Broncos prove once again they are Super Bowl legit
The Denver Broncos have won the AFC West title for a second straight season and, after nearly a decade of doldrums, are legitimate contenders for a Super Bowl crown.
Everyone in earshot wants to jump on board. Feel free; hop on.
But be warned: You might end up with a new diversion that can severely impact your life. It happened to my mother. It happened to Sherry Clingman. It happened to Jay Gorby.
My mother read every inch of two daily Denver newspapers from her kitchen table in Aurora — including the sports pages.
When the American Football League came into being in 1960, she was ready for it. She never missed a beat, hauling two sons and other assorted hangers-on to preseason contests in then-antiquated Denver University football stadium and to regular-season contests at Bears Stadium and eventually Mile High Stadium.
My mother defended her rather odd obsession with what was a terrible football team by saying, “It is the only way I can communicate with the males in the family.”
She attended every Bronco home game for nearly 30 years, sitting in the north end zone where she repeatedly used every ounce of her nearly 100 pounds fighting for NFL footballs on extra-point kicks back in the days before the net went up.
She took flowers, pies and cakes to hospitals where injured Broncos had surgeries.
She knew many of the Broncos by first names, had Broncos slippers, a Broncos night gown and other assorted knickknacks strewn throughout our home. She blew the family budget one year on a Super Bowl trip to the Rose Bowl in Pasadena, Calif., her one chance at seeing her team win it all prior to her death in 1989.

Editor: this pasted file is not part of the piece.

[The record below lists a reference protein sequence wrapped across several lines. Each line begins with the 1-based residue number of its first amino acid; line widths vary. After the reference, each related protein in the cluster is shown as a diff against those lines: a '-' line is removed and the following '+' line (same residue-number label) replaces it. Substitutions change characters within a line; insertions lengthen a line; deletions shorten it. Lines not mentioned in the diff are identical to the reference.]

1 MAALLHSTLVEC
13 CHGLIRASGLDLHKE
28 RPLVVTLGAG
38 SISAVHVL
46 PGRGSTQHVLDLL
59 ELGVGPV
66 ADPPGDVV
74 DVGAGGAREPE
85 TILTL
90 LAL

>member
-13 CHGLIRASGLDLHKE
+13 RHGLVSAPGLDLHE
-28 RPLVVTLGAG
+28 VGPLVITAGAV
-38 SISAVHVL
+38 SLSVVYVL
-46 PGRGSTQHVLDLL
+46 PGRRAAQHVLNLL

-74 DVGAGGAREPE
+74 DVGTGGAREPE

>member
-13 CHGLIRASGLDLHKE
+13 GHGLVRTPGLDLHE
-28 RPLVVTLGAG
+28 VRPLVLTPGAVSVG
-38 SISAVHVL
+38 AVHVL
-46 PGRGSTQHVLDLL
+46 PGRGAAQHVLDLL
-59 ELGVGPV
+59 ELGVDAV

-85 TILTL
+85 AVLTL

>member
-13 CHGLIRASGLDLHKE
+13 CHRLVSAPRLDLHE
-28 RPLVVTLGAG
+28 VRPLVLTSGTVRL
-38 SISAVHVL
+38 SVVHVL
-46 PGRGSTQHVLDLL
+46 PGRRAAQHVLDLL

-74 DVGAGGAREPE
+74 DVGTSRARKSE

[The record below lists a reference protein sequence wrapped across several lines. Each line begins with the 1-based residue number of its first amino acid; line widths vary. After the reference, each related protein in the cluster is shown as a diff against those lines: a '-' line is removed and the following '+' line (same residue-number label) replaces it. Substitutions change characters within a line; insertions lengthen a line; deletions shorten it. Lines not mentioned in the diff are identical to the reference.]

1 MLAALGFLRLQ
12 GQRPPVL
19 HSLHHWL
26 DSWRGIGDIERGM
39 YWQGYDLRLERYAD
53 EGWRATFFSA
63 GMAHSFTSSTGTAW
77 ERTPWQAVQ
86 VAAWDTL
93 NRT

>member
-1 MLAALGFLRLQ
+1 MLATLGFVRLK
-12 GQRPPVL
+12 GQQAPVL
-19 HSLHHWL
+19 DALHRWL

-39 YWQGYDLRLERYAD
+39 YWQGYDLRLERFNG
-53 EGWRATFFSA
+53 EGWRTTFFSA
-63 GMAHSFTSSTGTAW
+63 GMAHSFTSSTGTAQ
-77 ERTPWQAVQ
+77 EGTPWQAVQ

Sadly, she never got to see the John Elway Era, although if it is indeed heavenly possible, I’m sure she didn’t miss a beat of it from her north end zone seat up above.
One Bronco fan who did watch the Elway days and has stood by her team even through recent tough times is Grand Junction’s Clingman, a legendary figure with students, staff and parents after more than 30 years of teaching at the middle school level.
Ah yes, Clingman’s classroom: It was a thing of beauty if you were a Broncos fan, with a Bronco locker and other memorabilia hanging on walls or resting on cabinets.
Clingman’s rooting interest started with her father, saying she watched baseball and football with him on TV. “Football took,” she says.
She and husband, Hugh, made the season-ticket trek from Grand Junction to Denver for every home game for decades before Hugh soured on the trip. Nowadays, Clingman makes the trip with son Shawn.
She cheered for the Broncos rabidly during the Elway days, admits she enjoyed Jake Plummer and his exploits, and says she absolutely abhors what Josh McDaniels did to the team in his short tenure as head coach.
And she cheers on — despite the one thing that could have changed her attitude forever:
She had a photo prominently displayed on her classroom wall for years, a photo of the quarterback she constantly rooted against because he was so tough on the Broncos, Peyton Manning of the Indianapolis Colts.
The photo showed Manning standing on the sidelines, picking his nose.
When Denver’s Elway put out the red carpet for Manning and signed him as a free agent last spring, Clingman didn’t know whether to laugh or cry.
After a rather rough start, Clingman was having a hard time cheering for Manning until she reached an agreement with son Shawn that she would cheer for the nosepicker — if he could lead the Broncos past the Chargers in a key game on Oct. 15. He did, and she now does, though she says, “We sold our soul to the Devil.”
Grand Junction’s Gorby is perhaps a bit more typical as a Bronco fan. He spouts the gospel from his checkstand at the downtown City Market and boasts a wide-ranging collection of Broncos jerseys that he proudly displays at every opportunity.
Although he hasn’t gone the season ticket route, he says he can’t come close to knowing how many games he has attended on the other side of the mountain.
“Everyone in the store knows that I love them and, if a ticket becomes available, they know who to talk to,” he says.
Gorby says he attended every home game in Elway’s Super Bowl marches, begging and buying tickets as the opportunity presented itself.
Now, he watches weekly from a neighborhood tavern, yelling, screaming and cheering with every Bronco point, cursing the gods on every turnover, doing what real fans do.
If you haven’t done it already, and it sounds like fun, jump on board with the likes of the three mentioned above.
But beware; Broncomania can be addictive.
Rick Jussel is a former sports editor of The Daily Sentinel. He, too, has Broncomania.